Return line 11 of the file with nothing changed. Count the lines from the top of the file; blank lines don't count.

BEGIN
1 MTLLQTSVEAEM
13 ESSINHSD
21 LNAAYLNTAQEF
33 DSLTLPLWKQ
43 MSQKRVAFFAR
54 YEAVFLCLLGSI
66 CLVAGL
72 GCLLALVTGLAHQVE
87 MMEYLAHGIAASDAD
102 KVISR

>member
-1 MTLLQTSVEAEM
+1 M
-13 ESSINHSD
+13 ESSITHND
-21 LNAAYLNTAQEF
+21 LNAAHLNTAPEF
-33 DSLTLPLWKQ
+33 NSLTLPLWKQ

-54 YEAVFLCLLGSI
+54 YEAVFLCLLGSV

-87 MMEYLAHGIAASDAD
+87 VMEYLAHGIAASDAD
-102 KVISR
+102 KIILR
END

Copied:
>member